Each year, billions of dollars are spent on programs to improve social sector outcomes in the developing world. These investments influence which aspects of education get measured and which are overlooked.
In recent years, global initiatives, such as Education for All (EFA), the Millennium Development Goals (MDGs) and Educate a Child (EAC), have shifted focus from access to school toward school quality. This shift has encouraged more rigorous approaches to monitoring, evaluation and research. The World Bank, the Department for International Development (DFID) and the U.S. Agency for International Development (USAID) now emphasize the importance of evaluating the impact of their projects, not simply documenting reach and scope.
FHI 360’s Monitoring and Evaluation Technical Assistance team is conducting research on how large-scale global initiatives, such as EFA, promote progress in international education by creating incentives for improved monitoring and evaluation practices. We are also looking at the flip side: what happens when attention dramatically shifts from one issue to another, leaving important data unmeasured. Our hope is to understand how influential international initiatives can truly move the search for better monitoring and evaluation practices forward.
Here is what our preliminary research indicates so far.
What we measure and report has changed
In the last decade, there has been a significant shift in the focus of measurement. Funders are not just asking how many children are in school, but what they are learning. More specifically, there is an emphasis on early grade reading. For example, as EFA began emphasizing school quality and the importance of learning outcomes, USAID dedicated resources to improve definitions and data collection on reading fluency, setting benchmarks for how fast students should be able to read by grades two and three, and developing instruments to reliably measure these outcomes. This change happened relatively quickly: five years ago, the education community was still struggling to measure learning outcomes in any systematic way.
In more than 50 countries around the world, the education community is tracking student reading ability. What now matters is the number of words per minute that students can read. Whether this is a true proxy for student learning is still being debated — but it is certainly one measure of foundational reading skill acquisition. We still have more to learn about effectively measuring education quality.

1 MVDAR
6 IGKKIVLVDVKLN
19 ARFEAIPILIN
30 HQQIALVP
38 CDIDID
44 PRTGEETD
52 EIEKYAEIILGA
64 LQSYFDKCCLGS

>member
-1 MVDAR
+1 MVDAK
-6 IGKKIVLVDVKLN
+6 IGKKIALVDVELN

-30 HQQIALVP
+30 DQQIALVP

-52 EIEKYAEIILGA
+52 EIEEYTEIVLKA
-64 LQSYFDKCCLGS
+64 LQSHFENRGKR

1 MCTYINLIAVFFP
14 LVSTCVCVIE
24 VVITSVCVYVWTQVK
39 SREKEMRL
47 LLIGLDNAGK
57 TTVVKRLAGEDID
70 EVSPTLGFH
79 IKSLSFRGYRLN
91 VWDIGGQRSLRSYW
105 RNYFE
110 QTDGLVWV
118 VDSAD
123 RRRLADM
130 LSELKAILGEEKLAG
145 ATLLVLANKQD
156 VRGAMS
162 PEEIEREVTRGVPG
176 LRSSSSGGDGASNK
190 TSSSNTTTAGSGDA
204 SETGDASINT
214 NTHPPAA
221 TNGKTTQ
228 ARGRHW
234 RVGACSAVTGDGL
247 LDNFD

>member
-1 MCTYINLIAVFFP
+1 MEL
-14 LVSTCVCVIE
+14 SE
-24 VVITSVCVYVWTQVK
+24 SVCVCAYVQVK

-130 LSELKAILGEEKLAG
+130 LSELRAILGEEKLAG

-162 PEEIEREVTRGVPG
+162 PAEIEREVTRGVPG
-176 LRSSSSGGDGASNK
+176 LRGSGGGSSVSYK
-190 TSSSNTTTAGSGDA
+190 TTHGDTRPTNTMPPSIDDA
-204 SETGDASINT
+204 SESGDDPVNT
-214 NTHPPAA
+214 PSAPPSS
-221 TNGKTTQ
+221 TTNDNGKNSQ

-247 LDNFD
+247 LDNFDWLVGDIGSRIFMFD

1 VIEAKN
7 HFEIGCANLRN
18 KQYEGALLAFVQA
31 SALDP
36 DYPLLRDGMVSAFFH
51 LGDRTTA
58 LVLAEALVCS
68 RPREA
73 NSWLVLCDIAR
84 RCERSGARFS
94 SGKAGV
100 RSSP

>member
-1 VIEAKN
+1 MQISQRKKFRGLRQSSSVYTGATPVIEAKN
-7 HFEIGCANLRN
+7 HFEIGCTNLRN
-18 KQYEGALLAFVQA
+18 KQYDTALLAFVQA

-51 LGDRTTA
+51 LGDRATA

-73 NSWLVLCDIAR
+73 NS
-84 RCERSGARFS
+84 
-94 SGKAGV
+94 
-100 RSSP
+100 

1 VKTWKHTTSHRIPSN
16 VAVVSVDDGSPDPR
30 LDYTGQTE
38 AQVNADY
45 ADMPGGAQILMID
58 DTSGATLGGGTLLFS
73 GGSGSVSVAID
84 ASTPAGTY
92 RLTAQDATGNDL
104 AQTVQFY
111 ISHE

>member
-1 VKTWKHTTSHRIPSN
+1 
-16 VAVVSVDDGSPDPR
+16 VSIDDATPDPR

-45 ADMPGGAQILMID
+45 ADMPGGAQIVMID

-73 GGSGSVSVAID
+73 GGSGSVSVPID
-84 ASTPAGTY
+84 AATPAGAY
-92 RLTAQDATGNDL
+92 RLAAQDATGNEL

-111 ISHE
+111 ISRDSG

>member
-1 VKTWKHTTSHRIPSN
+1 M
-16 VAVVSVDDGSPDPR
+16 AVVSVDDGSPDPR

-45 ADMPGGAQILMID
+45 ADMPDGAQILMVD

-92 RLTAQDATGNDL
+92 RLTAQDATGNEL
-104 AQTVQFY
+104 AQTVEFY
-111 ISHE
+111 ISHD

Many areas of learning go without measurement
Measurement and evaluation should take into account the big picture. Though we have made great strides, we are still struggling to agree on how best to define and measure learning in different contexts and languages. Not enough information exists on how to measure learning in conflict and crisis settings. We know the private sector needs students with skills that transition into the workplace, but we do not know exactly what those skills are and how to measure them. Science and math learning has been largely overlooked. To close gaps, we need better and more diverse indicators; stronger, clearer definitions of what we are measuring; and a collective understanding of what success in education looks like.
Measurement must be better integrated within the global education agenda
Through their visibility, large global initiatives can shift the conversation on measurement for the better among donors, governments and implementers. However, there is clearly room for improvement. Key steps include putting money behind strong monitoring and evaluation practices; agreeing on what learning means and how to measure it in a multi-dimensional way; and, to the extent possible, requiring that all programming be evidence based. This should be done in coordination with, and not apart from, broad partnerships.
By widening the scope of what is measured and how it is reported, global initiatives can encourage the education community to come up with even better measures of progress in education and sustainable development. This will bring us closer to achieving success through these initiatives.